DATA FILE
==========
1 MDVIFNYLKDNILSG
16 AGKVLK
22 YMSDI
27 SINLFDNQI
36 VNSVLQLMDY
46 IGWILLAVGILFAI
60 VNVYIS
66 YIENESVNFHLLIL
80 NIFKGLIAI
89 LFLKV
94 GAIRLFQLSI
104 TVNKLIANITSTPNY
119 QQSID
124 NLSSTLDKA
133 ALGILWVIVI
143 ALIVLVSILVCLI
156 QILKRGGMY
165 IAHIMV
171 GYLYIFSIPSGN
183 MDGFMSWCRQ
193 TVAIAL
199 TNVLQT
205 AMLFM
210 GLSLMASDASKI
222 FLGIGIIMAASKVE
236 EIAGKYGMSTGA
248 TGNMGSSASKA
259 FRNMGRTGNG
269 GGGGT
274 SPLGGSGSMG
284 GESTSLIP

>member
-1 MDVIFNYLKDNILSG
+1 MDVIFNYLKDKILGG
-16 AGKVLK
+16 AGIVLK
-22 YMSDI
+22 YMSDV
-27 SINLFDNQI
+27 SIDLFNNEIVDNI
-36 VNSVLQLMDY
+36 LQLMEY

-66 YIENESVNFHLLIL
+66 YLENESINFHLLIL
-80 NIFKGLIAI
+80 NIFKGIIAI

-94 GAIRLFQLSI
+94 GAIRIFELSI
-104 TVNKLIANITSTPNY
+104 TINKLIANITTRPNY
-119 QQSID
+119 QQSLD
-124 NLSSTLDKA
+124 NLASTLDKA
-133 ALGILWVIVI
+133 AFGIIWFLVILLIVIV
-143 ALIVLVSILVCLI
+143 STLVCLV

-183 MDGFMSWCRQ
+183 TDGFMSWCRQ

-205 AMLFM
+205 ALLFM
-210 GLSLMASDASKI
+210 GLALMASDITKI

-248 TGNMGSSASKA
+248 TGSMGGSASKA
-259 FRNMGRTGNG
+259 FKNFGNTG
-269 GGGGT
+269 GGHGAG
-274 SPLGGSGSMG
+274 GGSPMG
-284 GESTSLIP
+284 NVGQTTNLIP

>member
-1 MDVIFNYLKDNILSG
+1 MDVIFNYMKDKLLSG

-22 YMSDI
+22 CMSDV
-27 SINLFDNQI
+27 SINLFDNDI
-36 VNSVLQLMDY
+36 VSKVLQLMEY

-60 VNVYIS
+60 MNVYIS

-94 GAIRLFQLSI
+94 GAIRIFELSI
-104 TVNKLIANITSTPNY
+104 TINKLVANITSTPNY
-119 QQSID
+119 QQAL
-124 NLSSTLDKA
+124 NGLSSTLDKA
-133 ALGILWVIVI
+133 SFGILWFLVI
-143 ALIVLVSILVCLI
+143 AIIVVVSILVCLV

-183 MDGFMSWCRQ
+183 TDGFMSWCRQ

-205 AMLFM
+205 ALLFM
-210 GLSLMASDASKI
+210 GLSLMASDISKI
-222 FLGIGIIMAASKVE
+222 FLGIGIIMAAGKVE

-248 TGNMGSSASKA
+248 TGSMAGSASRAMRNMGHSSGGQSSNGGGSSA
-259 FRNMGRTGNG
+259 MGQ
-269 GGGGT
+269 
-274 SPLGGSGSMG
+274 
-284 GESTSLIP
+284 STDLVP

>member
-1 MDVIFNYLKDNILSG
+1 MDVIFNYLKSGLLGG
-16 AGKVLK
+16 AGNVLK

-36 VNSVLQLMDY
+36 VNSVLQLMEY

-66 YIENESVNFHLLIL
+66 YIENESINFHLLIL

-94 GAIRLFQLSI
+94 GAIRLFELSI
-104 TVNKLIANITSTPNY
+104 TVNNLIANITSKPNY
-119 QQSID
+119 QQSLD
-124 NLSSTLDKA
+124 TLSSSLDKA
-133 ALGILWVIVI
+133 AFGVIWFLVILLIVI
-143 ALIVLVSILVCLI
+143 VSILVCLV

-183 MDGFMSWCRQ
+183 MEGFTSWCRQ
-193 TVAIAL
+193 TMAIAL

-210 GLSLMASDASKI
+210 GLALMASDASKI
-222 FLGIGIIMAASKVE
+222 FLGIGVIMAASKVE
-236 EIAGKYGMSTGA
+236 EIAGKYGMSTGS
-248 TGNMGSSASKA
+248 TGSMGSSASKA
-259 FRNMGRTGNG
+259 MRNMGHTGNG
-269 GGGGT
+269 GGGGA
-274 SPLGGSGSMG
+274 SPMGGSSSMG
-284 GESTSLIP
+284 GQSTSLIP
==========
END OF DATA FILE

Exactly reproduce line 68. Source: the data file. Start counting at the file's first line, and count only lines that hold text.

+259 FKNFGNTG